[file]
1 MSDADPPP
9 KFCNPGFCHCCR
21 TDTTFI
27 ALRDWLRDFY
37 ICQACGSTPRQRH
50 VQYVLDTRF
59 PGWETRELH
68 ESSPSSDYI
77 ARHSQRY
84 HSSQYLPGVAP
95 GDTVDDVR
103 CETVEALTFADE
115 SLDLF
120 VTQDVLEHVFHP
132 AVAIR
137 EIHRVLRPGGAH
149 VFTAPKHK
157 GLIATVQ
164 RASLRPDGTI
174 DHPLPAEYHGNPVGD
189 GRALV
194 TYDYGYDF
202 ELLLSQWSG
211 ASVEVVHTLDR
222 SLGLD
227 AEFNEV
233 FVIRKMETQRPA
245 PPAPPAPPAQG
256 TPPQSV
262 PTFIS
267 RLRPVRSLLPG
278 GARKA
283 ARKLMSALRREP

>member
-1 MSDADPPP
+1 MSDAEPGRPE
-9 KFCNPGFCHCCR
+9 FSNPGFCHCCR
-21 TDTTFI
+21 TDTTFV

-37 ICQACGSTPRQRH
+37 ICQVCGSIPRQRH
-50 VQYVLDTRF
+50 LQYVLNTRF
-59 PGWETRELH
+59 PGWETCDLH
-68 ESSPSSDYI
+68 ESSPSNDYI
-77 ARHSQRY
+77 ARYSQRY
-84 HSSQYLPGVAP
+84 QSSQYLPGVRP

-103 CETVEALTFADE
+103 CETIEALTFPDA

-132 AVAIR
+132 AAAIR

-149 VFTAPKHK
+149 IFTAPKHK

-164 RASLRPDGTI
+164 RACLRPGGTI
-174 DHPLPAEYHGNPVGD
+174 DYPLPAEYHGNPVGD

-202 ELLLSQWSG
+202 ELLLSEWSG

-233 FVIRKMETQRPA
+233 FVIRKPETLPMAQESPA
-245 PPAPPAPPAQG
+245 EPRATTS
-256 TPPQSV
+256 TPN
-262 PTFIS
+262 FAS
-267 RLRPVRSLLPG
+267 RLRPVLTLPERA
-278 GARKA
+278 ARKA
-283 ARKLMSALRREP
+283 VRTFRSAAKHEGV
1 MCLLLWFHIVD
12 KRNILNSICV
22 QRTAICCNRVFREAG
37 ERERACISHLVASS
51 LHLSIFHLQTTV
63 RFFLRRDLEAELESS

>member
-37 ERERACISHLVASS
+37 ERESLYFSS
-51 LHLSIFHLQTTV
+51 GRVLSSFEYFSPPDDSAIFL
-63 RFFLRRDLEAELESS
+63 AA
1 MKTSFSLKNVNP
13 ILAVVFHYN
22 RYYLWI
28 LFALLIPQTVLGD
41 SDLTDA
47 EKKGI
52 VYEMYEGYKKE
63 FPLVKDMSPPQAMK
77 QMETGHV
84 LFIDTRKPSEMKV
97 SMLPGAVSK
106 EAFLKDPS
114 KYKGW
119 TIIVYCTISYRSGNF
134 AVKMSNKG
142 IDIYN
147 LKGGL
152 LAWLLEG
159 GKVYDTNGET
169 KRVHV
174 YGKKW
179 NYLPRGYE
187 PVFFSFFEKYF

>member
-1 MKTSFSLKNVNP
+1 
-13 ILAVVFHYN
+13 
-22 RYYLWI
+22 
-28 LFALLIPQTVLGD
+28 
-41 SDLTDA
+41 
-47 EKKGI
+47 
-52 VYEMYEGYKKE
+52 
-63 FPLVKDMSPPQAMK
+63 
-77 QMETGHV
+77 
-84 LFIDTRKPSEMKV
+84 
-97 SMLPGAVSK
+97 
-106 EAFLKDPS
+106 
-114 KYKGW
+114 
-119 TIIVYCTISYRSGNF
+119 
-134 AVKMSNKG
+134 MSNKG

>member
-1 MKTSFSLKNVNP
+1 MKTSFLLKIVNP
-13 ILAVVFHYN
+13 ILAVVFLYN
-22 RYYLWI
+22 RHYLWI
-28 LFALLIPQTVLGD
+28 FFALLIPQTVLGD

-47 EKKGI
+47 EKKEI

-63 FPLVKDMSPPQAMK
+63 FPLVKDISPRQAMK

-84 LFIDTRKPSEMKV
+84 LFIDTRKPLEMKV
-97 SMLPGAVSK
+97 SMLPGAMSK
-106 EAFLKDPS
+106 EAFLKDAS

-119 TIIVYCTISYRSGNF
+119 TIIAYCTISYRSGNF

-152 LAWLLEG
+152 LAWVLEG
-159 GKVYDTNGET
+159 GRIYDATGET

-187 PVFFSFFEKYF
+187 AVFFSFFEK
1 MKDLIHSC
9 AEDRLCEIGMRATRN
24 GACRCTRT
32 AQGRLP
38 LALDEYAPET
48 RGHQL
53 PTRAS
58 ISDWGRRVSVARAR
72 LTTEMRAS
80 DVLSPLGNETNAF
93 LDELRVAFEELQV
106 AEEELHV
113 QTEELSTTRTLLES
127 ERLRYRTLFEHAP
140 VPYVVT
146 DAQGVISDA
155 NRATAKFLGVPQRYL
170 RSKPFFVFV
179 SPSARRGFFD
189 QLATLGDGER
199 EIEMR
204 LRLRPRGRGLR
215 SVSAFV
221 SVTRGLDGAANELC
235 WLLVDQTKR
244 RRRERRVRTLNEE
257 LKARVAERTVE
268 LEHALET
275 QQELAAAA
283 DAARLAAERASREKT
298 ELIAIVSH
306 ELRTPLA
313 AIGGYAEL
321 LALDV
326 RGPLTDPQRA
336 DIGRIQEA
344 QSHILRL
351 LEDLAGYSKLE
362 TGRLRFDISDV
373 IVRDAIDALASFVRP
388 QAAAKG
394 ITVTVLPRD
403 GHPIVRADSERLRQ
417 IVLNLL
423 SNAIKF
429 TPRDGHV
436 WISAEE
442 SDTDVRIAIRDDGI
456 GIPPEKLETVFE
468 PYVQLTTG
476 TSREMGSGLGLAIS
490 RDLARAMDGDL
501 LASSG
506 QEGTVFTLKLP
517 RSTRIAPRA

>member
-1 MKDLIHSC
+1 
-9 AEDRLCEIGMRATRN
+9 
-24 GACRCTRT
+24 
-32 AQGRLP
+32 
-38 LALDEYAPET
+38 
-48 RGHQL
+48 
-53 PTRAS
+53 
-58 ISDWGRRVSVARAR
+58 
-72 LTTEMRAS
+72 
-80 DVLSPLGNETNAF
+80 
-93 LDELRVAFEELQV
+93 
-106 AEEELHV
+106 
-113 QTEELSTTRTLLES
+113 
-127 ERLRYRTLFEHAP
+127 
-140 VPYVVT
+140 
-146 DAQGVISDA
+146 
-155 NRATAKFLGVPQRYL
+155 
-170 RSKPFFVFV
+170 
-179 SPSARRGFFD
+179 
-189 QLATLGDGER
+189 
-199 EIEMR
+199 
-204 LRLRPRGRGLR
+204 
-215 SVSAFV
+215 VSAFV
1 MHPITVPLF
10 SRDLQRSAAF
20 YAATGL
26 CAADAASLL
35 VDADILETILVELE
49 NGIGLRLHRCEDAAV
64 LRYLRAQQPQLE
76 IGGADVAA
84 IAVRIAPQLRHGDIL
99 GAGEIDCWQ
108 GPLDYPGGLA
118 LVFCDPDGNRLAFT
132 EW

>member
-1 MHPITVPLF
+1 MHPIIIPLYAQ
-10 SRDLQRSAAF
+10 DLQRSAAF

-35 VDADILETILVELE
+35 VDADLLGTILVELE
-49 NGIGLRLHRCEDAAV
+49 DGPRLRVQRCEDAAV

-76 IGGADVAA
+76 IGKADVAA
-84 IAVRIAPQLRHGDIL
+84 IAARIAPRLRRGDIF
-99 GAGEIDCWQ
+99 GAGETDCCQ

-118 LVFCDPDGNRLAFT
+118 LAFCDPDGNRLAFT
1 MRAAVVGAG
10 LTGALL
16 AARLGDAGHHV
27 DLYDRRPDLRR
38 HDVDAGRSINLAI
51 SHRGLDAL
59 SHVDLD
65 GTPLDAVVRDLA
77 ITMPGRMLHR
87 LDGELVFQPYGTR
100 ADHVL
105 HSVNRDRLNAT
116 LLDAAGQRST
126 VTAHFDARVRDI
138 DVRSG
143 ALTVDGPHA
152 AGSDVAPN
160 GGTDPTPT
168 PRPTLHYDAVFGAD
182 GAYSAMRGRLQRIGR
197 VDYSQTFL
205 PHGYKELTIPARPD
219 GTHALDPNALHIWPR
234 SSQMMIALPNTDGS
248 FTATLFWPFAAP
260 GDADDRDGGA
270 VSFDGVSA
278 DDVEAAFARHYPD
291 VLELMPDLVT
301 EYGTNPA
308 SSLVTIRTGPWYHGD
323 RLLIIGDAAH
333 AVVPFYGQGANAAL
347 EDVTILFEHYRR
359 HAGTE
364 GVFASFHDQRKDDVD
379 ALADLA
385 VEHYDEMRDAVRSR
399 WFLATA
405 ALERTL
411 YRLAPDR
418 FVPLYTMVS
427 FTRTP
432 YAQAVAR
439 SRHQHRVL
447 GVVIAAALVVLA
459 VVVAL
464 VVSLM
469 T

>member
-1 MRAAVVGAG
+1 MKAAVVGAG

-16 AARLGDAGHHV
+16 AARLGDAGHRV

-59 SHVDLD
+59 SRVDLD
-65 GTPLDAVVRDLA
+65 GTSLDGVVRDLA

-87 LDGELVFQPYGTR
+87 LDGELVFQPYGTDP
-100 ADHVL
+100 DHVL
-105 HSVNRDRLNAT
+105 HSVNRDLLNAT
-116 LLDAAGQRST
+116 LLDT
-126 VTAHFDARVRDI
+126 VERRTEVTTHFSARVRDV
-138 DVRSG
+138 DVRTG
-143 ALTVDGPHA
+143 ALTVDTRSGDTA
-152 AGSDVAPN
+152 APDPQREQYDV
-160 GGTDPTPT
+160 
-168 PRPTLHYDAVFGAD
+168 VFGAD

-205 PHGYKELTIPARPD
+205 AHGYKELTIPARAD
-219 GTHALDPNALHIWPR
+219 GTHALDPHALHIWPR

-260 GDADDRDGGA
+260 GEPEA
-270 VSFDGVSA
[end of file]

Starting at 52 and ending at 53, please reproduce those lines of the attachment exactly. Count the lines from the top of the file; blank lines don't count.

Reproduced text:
+84 QSSQYLPGVRP

-103 CETVEALTFADE